La Cinémathèque française, Paris 12ème, 2016, oil on cloth, 61 by 46 centimeters

The environment of Paris figures prominently in your work. I especially like how the architecture serves as a mirror that shows different perspectives. When did you first discover buildings and streets as a subject for painting? What attracts you to architecture?
Yes, indeed the mirrors of Paris through the vitrines, waters, and reflective metal are my very speciality when it comes to my best paintings. I often call this style “Hallucinatory Figuration.” It also allows me to break the limits between abstraction and realism. And it is so sophisticated and such a puzzle-like subject matter that I become addicted to working on such motifs. In fact I can say that in some way, I am painting portraits of Paris in the same way as Francis Bacon painted his deformed but magical human portraits and compositions. The reflections are like a designer drug for me, and, as much as the chosen motif is complicated and “impossible,” my pleasure, my inspiration, my trip to wonderland are stronger. I can’t say why that is. Just artistic intuition, something cerebral, I guess. I like to enjoy and win impossible battles.

Also I love to represent in my paintings the multifaceted wonders of Paris. This city is like a never-ceasing source of inspiration and transcendence for me. Paris is for me also the best university to study life and art. Here I find everything I need in order to create what I feel I have to do, to express myself via my art. The architecture of Paris is so eclectic and eye-addicting for any artist. It is like a living organism.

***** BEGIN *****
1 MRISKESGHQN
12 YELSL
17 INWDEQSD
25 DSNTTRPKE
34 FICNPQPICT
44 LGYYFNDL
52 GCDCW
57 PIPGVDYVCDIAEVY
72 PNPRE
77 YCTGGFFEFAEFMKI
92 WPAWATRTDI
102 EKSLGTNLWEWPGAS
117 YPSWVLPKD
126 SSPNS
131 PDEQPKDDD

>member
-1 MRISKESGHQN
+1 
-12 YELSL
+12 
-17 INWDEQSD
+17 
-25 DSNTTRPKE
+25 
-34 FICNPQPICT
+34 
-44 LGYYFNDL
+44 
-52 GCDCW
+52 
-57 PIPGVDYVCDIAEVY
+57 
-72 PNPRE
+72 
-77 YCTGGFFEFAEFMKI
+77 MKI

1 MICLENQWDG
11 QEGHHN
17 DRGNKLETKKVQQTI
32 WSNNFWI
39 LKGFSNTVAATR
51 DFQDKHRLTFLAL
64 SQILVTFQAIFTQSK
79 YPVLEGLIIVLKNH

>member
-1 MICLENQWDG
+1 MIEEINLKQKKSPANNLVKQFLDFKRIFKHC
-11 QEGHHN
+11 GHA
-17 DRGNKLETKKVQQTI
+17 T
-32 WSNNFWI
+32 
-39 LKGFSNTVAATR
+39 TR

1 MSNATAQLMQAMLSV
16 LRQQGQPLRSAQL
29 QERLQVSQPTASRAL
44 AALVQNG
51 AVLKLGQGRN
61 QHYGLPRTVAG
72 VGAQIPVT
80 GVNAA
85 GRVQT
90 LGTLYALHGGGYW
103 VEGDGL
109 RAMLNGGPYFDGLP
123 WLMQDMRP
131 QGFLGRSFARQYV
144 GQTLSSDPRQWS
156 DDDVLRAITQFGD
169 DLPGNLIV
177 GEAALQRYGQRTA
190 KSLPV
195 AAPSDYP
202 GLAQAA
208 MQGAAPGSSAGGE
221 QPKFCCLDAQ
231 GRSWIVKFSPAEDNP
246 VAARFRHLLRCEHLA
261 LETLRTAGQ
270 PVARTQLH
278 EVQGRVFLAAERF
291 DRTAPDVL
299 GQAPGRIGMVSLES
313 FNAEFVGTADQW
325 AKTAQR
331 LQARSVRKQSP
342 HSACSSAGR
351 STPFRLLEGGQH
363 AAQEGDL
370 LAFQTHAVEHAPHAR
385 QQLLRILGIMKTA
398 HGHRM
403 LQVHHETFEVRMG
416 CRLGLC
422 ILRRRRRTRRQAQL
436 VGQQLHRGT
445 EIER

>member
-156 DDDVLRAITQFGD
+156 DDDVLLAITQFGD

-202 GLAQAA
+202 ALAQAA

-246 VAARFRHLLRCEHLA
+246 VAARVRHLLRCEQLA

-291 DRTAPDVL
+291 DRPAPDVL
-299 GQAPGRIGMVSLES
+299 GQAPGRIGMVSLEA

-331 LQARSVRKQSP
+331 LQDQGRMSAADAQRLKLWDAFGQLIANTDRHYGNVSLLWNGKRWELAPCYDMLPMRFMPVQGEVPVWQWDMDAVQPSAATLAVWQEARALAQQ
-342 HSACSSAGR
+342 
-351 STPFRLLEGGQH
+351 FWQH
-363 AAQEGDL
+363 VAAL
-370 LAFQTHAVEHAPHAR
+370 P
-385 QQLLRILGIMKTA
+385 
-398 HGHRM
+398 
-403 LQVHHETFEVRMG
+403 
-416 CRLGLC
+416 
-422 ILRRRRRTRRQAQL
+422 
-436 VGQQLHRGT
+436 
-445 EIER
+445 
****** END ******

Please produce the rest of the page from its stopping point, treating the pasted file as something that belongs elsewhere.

And the reflections make truly great visual and perceptional miracles. There is a saying that through a mirror we can see into another world, we can see into our inner world. The mirror is a very powerful and omnipresent symbol found in all traditions and magical realms. Even in psychoanalysis….Especially Jung, whom I read and admire a lot, and even Freud were particularly interested in investigating this topic. Painting cityscapes and landscapes is my original passion, way before I came to live in Paris. But once I began my journey here, it was simply impossible to not fall under the magical spell of the City of Light. And since 2012 I have been almost exclusively painting Paris. Paris as Narcissus, who never stops looking at his reflection in the mirror. Because it is beautiful and he cannot help but admire his own beauty. So, as summary I can say that my Baconesque portraits of Paris are my highest tribute to the irresistible magic of the most beautiful and cosmopolitan city of the world. This is my own opinion of course, but I am sure that anyone who visits Paris will agree. It is a dream come true for me. And I feel most at home right here in Paris. Perhaps this is why, most of my artworks representing Paris are so touching and appreciated by many gallerists, collectors, and casual viewers, wherever I show them. Paris is my dearest and ever-changing muse. I could write a lot more about it, but I prefer to represent it with my paintings.